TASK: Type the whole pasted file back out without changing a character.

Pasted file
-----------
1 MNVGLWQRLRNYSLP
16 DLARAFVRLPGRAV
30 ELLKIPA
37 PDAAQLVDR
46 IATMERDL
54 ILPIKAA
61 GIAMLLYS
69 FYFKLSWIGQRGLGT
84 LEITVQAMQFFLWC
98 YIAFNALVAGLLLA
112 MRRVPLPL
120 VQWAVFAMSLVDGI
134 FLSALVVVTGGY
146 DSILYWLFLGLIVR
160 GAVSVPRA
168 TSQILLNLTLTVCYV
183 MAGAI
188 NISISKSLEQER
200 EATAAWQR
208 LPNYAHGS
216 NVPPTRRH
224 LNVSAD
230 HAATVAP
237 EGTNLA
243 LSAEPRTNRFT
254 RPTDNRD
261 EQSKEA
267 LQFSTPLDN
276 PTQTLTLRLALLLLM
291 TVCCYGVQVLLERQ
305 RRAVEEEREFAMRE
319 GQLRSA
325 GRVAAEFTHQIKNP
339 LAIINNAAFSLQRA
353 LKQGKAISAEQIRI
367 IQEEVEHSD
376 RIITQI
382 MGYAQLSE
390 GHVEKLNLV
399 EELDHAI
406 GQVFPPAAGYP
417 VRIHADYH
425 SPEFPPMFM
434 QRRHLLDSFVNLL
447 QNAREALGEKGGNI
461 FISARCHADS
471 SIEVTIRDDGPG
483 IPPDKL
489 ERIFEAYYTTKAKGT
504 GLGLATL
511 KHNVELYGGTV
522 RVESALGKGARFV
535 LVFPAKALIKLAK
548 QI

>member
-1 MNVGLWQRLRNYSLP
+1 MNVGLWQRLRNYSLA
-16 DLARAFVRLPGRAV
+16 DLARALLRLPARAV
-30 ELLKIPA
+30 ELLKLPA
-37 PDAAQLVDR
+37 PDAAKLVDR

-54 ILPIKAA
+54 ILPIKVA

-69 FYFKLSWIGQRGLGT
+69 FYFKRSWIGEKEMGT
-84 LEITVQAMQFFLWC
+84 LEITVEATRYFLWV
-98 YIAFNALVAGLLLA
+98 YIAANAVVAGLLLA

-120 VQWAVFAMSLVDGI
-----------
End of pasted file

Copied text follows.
1 MNVGLWQRLRNYSLP
16 DLARAFVRLPGRAV
30 ELLKIPA
37 PDAAQLVDR
46 IATMERDL
54 ILPIKAA
61 GIAMLLYS
69 FYFKLSWIGQRGLGT
84 LEITVQAMQFFLWC
98 YIAFNALVAGLLLA
112 MRRVPLPL
120 VQWAVFAMSLVDGI
134 FLSALVVVTGGY
146 DSILYWLFLGLIVR
160 GAVSVPRA
168 TSQILLNLTLTVCYV
183 MAGAI
188 NISISKSLEQER
200 EATAAWQR
208 LPNYAHGS
216 NVPPTRRH
224 LNVSAD
230 HAATVAP
237 EGTNLA
243 LSAEPRTNRFT
254 RPTDNRD
261 EQSKEA
267 LQFSTPLDN
276 PTQTLTLRLALLLLM
291 TVCCYGVQVLLERQ
305 RRAVEEEREFAMRE
319 GQLRSA
325 GRVAAEFTHQIKNP
339 LAIINNAAFSLQRA
353 LKQGKAISAEQIRI
367 IQEEVEHSD
376 RIITQI
382 MGYAQLSE
390 GHVEKLNLV
399 EELDHAI
406 GQVFPPAAGYP
417 VRIHADYH
425 SPEFPPMFM
434 QRRHLLDSFVNLL
447 QNAREALGEKGGNI
461 FISARCHADS
471 SIEVTIRDDGPG
483 IPPDKL
489 ERIFEAYYTTKAKGT
504 GLGLATL
511 KHNVELYGGTV
522 RVESALGKGARFV
535 LVFPAKALIKLAK
548 QI

>member
-1 MNVGLWQRLRNYSLP
+1 MNVGLWQRLRNYSLA
-16 DLARAFVRLPGRAV
+16 DLARALLRLPARAV
-30 ELLKIPA
+30 ELLKLPA
-37 PDAAQLVDR
+37 PDAAKLVDR

-54 ILPIKAA
+54 ILPIKVA

-69 FYFKLSWIGQRGLGT
+69 FYFKRSWIGEKEMGT
-84 LEITVQAMQFFLWC
+84 LEITVEATRYFLWV
-98 YIAFNALVAGLLLA
+98 YIAANAVVAGLLLA

-120 VQWAVFAMSLVDGI